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Tue, 28 April 2015 19:20:02
'Low-cost' economies not so cheap: US report
03 Oct, 2006 19:04:46
WASHINGTON, Oct 3, 2006 (AFP) - The low-cost allure of emerging economies for Western companies is overdone once the meagre productivity of their workers is factored in, a US business group said Tuesday.
The Conference Board said that fast-growing economies in China, India and eastern Europe do enjoy a comparative advantage over the United States.

But it said that advantage is narrowed once a full account is taken of unit labour costs, which measure the standard unit of output per worker across economies.

Bart van Ark, director of the Conference Board's international economic research programme, said the report was a "critical lesson" to Western companies seeking to take advantage of lower costs in emerging economies.

He said "productivity gains from new technology and innovation have to keep pace with often fast-rising wages of skilled and semi-skilled workers, or the 'cost advantage' begins to erode".

"The key for emerging economies is to promote productivity through technological change and innovation to match wage increases which will undoubtedly happen in a rapidly growing economy."

Billing the study as the first by a private-sector group to analyse standardised labour costs globally, the Conference Board said that Mexico, for example, loses nearly all its competitive advantage if productivity is factored in.

Mexico's total wage costs were 11 percent of the average US level in 2002.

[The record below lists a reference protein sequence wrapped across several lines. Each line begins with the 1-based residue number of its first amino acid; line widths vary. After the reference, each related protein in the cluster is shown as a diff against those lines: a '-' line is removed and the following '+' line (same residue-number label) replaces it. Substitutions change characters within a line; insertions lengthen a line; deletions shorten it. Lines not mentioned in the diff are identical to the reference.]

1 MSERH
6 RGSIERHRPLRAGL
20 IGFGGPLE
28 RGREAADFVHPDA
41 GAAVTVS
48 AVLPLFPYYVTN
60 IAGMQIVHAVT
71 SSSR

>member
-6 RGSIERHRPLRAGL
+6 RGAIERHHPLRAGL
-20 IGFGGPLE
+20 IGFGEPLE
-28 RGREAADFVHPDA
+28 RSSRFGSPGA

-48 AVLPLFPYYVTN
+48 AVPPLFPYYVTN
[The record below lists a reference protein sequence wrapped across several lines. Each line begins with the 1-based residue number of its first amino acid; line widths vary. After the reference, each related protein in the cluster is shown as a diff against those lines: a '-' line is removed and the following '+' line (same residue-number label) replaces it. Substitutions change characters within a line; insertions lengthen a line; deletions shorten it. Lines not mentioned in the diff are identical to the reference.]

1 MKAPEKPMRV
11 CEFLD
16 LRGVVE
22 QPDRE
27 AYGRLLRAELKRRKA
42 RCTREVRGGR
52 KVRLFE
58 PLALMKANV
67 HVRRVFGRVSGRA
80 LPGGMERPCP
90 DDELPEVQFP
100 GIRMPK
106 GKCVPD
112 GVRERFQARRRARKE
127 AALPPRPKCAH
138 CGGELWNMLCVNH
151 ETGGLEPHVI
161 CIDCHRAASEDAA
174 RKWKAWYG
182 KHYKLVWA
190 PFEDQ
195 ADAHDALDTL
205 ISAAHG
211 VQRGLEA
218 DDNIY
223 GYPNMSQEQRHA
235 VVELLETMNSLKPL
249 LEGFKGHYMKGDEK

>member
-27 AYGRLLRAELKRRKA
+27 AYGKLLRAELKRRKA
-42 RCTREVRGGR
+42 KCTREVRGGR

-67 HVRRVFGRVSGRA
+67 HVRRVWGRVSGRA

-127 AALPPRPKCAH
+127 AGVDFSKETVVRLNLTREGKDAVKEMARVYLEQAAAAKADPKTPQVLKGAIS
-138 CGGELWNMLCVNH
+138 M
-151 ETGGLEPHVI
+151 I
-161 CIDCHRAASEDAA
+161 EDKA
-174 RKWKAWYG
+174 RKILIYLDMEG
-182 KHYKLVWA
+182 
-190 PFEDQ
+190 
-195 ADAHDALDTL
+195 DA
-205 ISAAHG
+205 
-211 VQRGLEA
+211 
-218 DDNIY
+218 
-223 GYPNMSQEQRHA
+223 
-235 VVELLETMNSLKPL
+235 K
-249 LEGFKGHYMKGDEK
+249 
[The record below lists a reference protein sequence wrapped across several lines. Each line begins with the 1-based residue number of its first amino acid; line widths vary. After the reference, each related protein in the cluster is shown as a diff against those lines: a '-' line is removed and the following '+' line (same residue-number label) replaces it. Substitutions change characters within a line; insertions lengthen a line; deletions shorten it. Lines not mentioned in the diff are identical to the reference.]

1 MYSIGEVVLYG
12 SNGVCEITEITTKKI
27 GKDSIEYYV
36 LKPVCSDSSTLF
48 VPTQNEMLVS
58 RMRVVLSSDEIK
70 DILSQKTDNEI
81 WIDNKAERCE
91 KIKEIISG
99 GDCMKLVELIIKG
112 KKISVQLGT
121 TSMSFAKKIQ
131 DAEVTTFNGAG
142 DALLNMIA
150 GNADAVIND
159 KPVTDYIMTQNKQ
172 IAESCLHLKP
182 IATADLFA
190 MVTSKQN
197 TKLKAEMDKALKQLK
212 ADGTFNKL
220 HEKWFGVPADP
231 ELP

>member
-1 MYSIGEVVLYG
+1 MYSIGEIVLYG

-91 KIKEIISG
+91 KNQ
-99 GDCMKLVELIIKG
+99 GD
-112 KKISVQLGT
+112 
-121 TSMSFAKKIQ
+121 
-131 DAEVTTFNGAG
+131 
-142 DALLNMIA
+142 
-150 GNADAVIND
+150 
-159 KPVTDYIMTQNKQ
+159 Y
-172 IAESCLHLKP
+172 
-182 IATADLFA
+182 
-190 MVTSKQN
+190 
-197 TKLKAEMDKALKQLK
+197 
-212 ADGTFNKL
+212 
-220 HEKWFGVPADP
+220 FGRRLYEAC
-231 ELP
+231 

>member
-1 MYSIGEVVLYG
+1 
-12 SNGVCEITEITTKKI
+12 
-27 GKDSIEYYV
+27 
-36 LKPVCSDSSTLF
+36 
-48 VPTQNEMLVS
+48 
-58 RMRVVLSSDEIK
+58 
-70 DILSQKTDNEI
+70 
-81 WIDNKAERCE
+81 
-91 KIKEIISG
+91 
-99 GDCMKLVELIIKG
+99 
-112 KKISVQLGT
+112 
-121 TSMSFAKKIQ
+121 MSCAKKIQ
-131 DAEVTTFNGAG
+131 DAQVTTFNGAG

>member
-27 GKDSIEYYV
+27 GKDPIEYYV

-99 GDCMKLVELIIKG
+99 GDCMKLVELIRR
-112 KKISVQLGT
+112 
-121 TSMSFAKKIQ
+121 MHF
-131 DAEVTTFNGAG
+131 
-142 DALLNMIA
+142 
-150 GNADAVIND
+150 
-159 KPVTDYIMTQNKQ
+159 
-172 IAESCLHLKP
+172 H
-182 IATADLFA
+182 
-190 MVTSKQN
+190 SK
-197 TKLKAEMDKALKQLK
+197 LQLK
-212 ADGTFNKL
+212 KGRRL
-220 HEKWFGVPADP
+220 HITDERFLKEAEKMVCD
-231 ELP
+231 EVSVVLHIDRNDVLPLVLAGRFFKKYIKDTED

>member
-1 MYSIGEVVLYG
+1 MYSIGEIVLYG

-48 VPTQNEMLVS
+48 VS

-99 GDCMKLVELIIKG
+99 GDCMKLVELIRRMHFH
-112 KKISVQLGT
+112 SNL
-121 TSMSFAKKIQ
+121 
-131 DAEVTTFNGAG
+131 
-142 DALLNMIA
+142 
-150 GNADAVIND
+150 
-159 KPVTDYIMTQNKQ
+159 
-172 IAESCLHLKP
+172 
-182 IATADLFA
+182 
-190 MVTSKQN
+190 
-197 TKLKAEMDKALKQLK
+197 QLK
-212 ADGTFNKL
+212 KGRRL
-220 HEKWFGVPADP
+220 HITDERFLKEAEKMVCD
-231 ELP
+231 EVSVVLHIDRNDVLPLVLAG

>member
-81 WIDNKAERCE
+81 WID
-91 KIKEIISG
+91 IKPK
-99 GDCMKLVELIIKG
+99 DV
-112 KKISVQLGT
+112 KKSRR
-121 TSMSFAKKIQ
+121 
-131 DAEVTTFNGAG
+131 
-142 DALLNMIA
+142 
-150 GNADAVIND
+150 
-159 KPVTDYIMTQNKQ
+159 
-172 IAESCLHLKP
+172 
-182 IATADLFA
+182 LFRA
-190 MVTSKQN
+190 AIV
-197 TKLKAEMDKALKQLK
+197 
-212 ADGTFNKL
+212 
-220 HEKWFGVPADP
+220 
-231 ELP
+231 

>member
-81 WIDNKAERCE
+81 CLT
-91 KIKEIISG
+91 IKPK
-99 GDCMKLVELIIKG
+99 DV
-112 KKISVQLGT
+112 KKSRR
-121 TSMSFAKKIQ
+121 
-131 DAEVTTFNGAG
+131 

But because Mexican workers produce 10 times less than Americans per hour, the unit labour costs came out nearly the same.

India and China enjoy the biggest comparative edge because their wages are so low -- less than three percent of the level paid to US workers in manufacturing.

Even with lower worker productivity factored in, unit labour costs in India and China are on average 80 percent lower than those in the United States.

But the report also noted that those averages were for all manufacturing companies.

US and other foreign companies typically pay their local workers much more than domestic ones.

Newer and poorer entrants to the European Union such as the Czech Republic, Hungary and Poland have seen their comparative advantage wane as wages have risen faster than their workers' productivity.

In Poland, for instance, industrial workers earn about 13 percent of the average US salary but their unit labour costs come out much higher at 73 percent.

"These differences underscore the challenge that even very low-wage countries have in fostering productivity growth that keeps pace with or exceeds rising wage levels to preserve their relative global competitive position," van Ark said.
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